For fractionation into nuclear and cytoplasmic fractions, cells were washed twice in PBS, harvested in PBS buffer containing 0.25 m sucrose and protease inhibitor mixture, centrifuged at 300 × g for 3 min, and resuspended in hypotonic buffer (10 mm HEPES (pH 7.4) containing protease inhibitor mixture). After swelling for 10 min, the cells were dounce-homogenized on ice, centrifuged for 10 min at 80 × g at 4 °C to separate the non-disrupted cells and the largest cytoplasmatic, SDS-insoluble inclusions (without precipitating the nuclei), and the nuclear fraction was further pelleted at 600 × g for 10 min at 4 °C. Both the pellet after the first, slow-centrifugation step and the nuclei fraction were resuspended in the hypotonic buffer containing 100 mm MgCl2 to a volume equal to that of the supernatant, subjected to an additional mechanical disruption, and incubated for 15 min with benzonase on ice. Samples were analyzed by immunoblot analysis on a nitrocellulose membrane or filter retardation assay (
) on cellulose acetate membrane (0.2 μm pore size) and detected using anti-GFP (1:1000, Roche) as primary antibodies.
Expansion of the polyQ Stretch Changes the Inclusion Dynamics
We monitored the in vivo dynamics of full-length ATN1-GFP fusions with a polyQ tract of a non-pathological (FLQ19) or pathological (FLQ71) length in neuroblastoma N2a/Tet-Off cells under the control of a Tet-Off promoter. The pathological variant, FL71Q, localized readily into hyperfluorescent loci in both the cytoplasm and the nucleus, even 24 h post-transfection (Fig. 1 and supplemental Table S1). A fraction of it, however, remained diffusely distributed throughout the cell, even at later times of expression, thus recapitulating the expression pattern of ATN1 with an expanded polyQ tract previously observed in degenerated neurons (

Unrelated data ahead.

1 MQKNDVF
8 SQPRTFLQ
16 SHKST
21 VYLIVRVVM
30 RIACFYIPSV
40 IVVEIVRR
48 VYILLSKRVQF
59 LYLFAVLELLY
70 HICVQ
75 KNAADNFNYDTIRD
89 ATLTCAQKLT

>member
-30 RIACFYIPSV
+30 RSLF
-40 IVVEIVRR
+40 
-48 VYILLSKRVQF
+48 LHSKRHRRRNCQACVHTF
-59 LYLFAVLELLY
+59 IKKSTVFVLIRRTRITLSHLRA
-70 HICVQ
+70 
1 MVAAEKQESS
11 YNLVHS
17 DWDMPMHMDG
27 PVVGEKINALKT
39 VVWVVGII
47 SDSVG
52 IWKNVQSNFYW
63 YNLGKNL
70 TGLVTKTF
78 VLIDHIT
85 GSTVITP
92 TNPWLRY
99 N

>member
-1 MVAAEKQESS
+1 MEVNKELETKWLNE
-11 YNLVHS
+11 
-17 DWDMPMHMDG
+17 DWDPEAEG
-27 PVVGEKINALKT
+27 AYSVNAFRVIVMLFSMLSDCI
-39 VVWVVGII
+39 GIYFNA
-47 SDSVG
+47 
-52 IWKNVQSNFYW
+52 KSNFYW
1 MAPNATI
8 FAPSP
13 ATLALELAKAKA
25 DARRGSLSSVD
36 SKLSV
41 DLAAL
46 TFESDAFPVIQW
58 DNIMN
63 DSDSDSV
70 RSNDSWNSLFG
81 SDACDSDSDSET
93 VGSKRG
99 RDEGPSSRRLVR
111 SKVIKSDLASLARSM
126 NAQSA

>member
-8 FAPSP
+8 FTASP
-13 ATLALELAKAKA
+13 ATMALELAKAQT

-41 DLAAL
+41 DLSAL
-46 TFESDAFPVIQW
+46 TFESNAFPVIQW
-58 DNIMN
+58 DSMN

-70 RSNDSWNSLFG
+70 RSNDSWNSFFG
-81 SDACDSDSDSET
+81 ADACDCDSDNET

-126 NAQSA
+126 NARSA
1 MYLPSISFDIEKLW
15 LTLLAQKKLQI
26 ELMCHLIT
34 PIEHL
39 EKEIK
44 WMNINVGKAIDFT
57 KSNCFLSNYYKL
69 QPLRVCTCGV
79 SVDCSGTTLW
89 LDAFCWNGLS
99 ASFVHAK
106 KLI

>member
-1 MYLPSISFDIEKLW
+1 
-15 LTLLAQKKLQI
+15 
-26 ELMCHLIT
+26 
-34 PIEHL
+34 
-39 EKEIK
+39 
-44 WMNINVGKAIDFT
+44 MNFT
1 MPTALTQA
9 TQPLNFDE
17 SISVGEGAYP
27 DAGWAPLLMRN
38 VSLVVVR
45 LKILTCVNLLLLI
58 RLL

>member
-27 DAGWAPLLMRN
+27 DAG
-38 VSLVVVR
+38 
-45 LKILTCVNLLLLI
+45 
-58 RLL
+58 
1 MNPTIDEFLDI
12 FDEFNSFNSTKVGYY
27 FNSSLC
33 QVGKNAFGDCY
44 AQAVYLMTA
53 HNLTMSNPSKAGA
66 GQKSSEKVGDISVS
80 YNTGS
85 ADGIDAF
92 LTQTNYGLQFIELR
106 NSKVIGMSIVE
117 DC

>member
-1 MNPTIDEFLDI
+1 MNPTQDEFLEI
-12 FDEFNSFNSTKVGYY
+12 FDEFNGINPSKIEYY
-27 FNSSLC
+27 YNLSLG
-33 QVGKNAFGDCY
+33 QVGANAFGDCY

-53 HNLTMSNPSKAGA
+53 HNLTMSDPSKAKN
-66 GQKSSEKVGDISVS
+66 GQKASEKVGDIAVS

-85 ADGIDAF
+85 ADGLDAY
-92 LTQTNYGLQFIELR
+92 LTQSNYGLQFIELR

). The diffusive fluorescence was not due to an unspecific cleavage or release of GFP from the fusions. Using Western blot analysis we did not observe a monomeric GFP 24 h or 48 h after transfection (data not shown). At an early time point (24 h), FL19Q exhibited a predominantly diffuse pattern of localization with some rarely detectable, small hyperfluorescent puncta mostly in the nuclei of some cells (Fig. 1 and supplemental Table S1). The fraction of the hyperfluorescent loci increased with the expression time (48 h), with a much higher proportion of the inclusions in the nucleus compared with the cytosol (Fig. 1 and supplemental Table S1). Notably, only the FL71Q variant formed SDS-resistant species (supplemental Table S1). Detergent resistance represents an important pathological hallmark of the polyQ aggregation and is indication of the formation of amyloid structures (protofibrils or mature fibrils) (
The nucleocytoplasmic shuttling of ATN1 is mediated by the two functional NLS and NES sequences and can be abrogated by a putative caspase cleavage at Asp-109, which alters the localization of the protein solely to the cytoplasm (
). To compare the cytoplasmic inclusions of FL-ATN1, we expressed the corresponding N-terminally truncated ATN1 variants with a short (ΔN19Q) or an expanded (ΔN71Q) polyQ stretch. Both ΔN19Q and ΔN71Q formed hyperfluorescent loci that were undistinguishable in shape and size (Fig. 1). However, similar to FL-ATN1 proteins, only the variant with the expanded polyQ stretch ΔN71Q) assembled into detergent-resistant aggregates (supplemental Fig. S1).
Taken together, the data suggest that the FL-ATN1 and ΔN-ATN1 variants, independently of the polyQ length, formed discernible inclusions. However, polyQ expansion shortened the time of appearance and introduced differences in their detergent solubility. This raised the question as to whether the hyperfluorescent loci of ATN1 with non-pathological and pathological Q- length, even with undistinguishable morphologies on the static microscopic images, have different mobility and dynamic properties. To assess the dynamic properties of the inclusions, we used FRAP, which is usually employed to assess the diffusion and mobility of fluorescently tagged species (